Wily coyotes take to New Jersey suburbs

When you think of suburban wildlife, you likely picture deer, squirrels and common birds like cardinals. In northwestern New Jersey, you can add bears. But the latest creature looking for a slice of the American dream in the ‘burbs is the coyote. Originally from the southwest United States, in recent years coyotes have expanded their range throughout the Northeast, including New Jersey.

Like most suburban wildlife, coyotes are extremely adaptable and tolerant of human activities. They normally eat rabbits, mice, birds and other small animals – even young deer – all abundant in our suburban neighborhoods. Being opportunists, however, they will take whatever they can find: garbage, pet food … even the occasional small pet. In the absence of larger predators, coyotes have likely claimed top spot in your local suburban food chain.

Though coyote sightings are growing increasingly common, they can be quite elusive. But they can also be brazen. You may have heard about coyotes attacking small children in Monmouth County last spring. This is an extremely unusual event and unprecedented in New Jersey, but also a reminder that coyotes are wild animals.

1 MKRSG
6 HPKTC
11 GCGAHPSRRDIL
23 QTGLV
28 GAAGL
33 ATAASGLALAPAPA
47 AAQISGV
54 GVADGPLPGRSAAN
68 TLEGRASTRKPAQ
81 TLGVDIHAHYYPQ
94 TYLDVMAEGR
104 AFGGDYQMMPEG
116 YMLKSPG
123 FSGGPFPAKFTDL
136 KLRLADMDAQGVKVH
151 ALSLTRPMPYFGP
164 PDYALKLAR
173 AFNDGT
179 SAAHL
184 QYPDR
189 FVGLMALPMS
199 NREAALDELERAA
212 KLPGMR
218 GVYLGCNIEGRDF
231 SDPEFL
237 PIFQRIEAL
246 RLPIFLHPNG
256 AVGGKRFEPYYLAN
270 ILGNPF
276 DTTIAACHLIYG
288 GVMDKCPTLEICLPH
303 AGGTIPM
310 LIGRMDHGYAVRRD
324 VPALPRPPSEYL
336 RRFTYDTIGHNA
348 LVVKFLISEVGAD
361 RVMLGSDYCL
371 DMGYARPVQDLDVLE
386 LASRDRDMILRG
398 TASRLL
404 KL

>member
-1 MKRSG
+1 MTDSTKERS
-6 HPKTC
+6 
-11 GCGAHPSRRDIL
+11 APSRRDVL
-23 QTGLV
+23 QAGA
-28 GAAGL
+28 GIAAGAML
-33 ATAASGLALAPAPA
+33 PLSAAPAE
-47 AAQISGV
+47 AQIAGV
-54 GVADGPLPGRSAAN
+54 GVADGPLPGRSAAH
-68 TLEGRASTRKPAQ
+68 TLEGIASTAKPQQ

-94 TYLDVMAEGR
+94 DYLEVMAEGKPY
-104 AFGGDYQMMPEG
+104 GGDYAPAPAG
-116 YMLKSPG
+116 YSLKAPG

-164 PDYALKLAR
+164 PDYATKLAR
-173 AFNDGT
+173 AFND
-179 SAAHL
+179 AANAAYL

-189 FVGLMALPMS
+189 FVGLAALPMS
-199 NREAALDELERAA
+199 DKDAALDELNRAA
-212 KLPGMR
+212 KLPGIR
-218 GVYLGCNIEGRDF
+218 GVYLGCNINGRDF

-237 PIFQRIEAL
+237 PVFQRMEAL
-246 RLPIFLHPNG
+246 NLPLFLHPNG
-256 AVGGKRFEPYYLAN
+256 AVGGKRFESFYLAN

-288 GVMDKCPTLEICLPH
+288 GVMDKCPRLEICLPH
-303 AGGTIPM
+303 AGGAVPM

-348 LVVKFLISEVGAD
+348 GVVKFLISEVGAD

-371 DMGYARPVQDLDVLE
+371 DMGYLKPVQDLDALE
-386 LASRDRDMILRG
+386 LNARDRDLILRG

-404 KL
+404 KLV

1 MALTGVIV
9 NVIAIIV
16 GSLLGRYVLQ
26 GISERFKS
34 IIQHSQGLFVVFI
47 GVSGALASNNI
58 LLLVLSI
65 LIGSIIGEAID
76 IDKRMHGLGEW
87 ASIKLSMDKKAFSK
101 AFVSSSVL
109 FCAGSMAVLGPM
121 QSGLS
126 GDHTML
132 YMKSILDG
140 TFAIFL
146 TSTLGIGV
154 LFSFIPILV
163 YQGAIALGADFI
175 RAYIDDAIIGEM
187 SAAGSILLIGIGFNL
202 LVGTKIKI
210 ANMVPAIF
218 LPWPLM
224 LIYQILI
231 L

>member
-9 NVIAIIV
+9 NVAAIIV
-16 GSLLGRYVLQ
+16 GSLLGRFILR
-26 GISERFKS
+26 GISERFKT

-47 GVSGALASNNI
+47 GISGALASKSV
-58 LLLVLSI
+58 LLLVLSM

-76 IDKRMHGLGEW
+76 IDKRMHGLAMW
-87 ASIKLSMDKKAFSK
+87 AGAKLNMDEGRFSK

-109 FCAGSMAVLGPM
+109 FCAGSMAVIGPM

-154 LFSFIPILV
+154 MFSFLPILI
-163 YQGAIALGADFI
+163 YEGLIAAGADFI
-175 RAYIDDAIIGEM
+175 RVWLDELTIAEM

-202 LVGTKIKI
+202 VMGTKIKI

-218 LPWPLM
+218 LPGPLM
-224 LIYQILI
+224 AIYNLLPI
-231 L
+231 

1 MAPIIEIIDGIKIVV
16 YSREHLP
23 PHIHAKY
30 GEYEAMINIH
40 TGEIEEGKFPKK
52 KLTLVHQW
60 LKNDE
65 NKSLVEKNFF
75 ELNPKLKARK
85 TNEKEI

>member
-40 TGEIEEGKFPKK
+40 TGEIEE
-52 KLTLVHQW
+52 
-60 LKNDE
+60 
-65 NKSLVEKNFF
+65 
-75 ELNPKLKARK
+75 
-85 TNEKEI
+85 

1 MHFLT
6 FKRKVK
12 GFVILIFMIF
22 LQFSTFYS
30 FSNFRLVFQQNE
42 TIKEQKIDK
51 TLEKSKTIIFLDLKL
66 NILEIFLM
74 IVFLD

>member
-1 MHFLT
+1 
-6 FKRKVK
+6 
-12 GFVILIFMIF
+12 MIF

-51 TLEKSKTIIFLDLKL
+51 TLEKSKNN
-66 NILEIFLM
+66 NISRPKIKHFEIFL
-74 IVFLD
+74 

Biologists are wondering whether evolution or mixed breeding is at the root of the adaptation to heavily populated suburbs. A current New Jersey Fish and Wildlife study is analyzing the DNA of New Jersey coyotes for answers.

The coyote is one of the few wild animals whose vocalizations you can commonly hear. At night, coyotes both howl (a high wavering cry) and emit a series of short, high-pitched yips. The first time you hear a coyote in New Jersey, you may feel a tingling fear of primitive danger, but to a lover of nature, hearing the howl of a coyote is a thrill. Howls help coyotes keep in touch with each other. And the scientific name for coyote, Canis latrans, means barking dog. The bark is thought to be a threat display when a coyote is protecting a den or a kill. Huffing is used to call pups without making a lot of noise.

Coyotes mark their territories and use their calls to defend this territory. They can easily leap an eight-foot fence or wall. They don’t hibernate, and because of their secretive nature, few coyotes are ever seen.

Those of us living near coyotes should use some common sense. Coyotes may become habituated to people, especially as a source of food, and lose their natural fear of humans. Never feed a coyote, even though it may look cute enough to be a pet. Although normally wary of people, coyotes can be threatening. Unintentional sources of food and water – like garbage, birdseed and pet food – should be kept inside, or in carefully sealed containers.

In fact, these practices are the same ones you should use in New Jersey’s bear country.

Other tips for living with coyotes include: Do not leave small pets out at night. Motion-sensitive outdoor lighting can help scare coyotes off at night. If you spot a coyote on your property, reinforce its natural skittishness by making loud noises or spraying it with a garden hose.

Coyotes, along with all of New Jersey’s wildlife, are part of what makes this state we’re in a special place to live.

Michele S. Byers

Executive director New Jersey Conservation


Far Hills